The Shapes of Spaces


Installation view, Chicago Works: Amanda Williams, MCA Chicago. July 18 – December 31, 2017. Photo: Nathan Keay, © MCA Chicago

Upon first glance, Amanda Williams’s Reliquary 1: To Unlearned People This May Seem to be Full of Nothing and Void of Humanity looks exactly as described in the title. Cut from sheets of plywood, the piece appears like a small house, constructed from panels painted white, and consisting mostly of void, where the wood has been removed. However, on closer examination, one can see that each sheet of plywood is actually a figure — the rectangular holes represent lots, the wood that remains represents streets, and the entire house is folded from the flat surface of a map. This is a house that has been built from a map of Englewood, a neighborhood in South Chicago.

The Museum of Contemporary Art of Chicago’s exhibition, “Chicago Works: Amanda Williams” showcases a number of the artist’s pieces that play with the distinction between space and representation, between architecture and sculpture, and between three dimensions and two dimensions. While the work is quite conceptual, it is also highly engaging, and draws the viewer into an investigation of how space, architecture, representation, and cities work in the context of Chicago.


Installation view, Chicago Works: Amanda Williams, MCA Chicago. July 18 – December 31, 2017. Work shown: Amanda Williams and Noah J Williams, Reliquary II: LOT 49 IN THE SUBDIVISION OF BLOCK 1 IN WRIGHT, EMBREE AND AYRE’S, A SUBDIVISION OF BLOCK 33 IN SCHOOL TRUSTEES’ SUBDIVISION OF SECTION 16, TOWNSHIP 36 NORTH, RANGE 14 EAST OF THE THIRD PRINCIPAL MERIDIAN, IN COOK COUNTY, ILLINOIS. C/K/A: Noah’s Toybox, 2017. Photo: Nathan Keay, © MCA Chicago

For example, seeing images from Williams’ Color(ed) Theory Suite, it is impossible not to be engaged by the notion of a boarded-up house painted bright purple, in the case of Crown Royal Bag, or deep orange, as in Flamin’ Red Hots. Williams chose these colors in “color palettes” that she assembled from found detritus in the streets, and then with community help, painted abandoned homes in that color, before the homes were eventually torn down and destroyed. This work can only be seen in photographs and video documentation now, but Williams also saved some of the painted wreckage, and repurposed it into sculptural works in the gallery. What once was the background color of the street, became the exterior color of a building, which then became rubble, which then became art again. In between these transitions, the notion of what a neighborhood looks like, used to look like, and ought to look like, evolves with Williams’s aid.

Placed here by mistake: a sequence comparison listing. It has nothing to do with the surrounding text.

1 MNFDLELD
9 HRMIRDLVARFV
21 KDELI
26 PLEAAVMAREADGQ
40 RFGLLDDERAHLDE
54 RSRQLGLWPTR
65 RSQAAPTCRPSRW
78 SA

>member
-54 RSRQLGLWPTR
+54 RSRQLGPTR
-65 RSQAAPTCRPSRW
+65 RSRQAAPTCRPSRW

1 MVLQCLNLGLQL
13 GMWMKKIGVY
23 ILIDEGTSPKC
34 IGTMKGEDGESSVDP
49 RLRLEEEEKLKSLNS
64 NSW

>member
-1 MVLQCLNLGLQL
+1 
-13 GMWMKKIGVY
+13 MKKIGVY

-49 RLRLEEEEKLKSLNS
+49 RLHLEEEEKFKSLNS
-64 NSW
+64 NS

In A Dream of Substance, a Beamer, a Necklace, or Freedom? she takes that neighborhood exterior as template once again, building a small enclosure from white gallery walls in the exact proportions of a typical Englewood lot. Enlisting community help again, the inside of that space was coated in imitation gold leaf. But one cannot enter this space in the gallery, only peer into it through narrow spaces. The negative space, filled with alluring color, represents a South Chicago space that most who attend the MCA show will never see in actuality, but only in representation. It too is only image, even as it remains three dimensional.


Crown Royal Bag from Color(ed) Theory Suite, 2014–16. Courtesy of the artist and McCormick Gallery

In her Chicago is Iraq? Series, Williams overlays paper cuts of neighborhood maps inside the hollow shape of a map of Iraq’s borders, to draw attention to the popular nomenclature “Chiraq”, used to both disparage and celebrate violent crime in South Chicago. In these pieces, mapped space is used most literally, represented in two-dimensional paper, And yet three-dimensional space is created, reminding us that regardless of the politics of the nomenclature, South Chicago and Iraq are both, still, spaces. They are not simply maps, analogous or not, but places, where people live, and experience violence before the media that tries to contextualize that violence as acceptable or not.

The installation is relatively small, but the work, and the space it contains, is huge. An artist trained as an architect, Amanda Williams has a talent for condensing spaces into representations, while also questioning what that condensation means for the people who live within those spaces.

By Adam Rothstein

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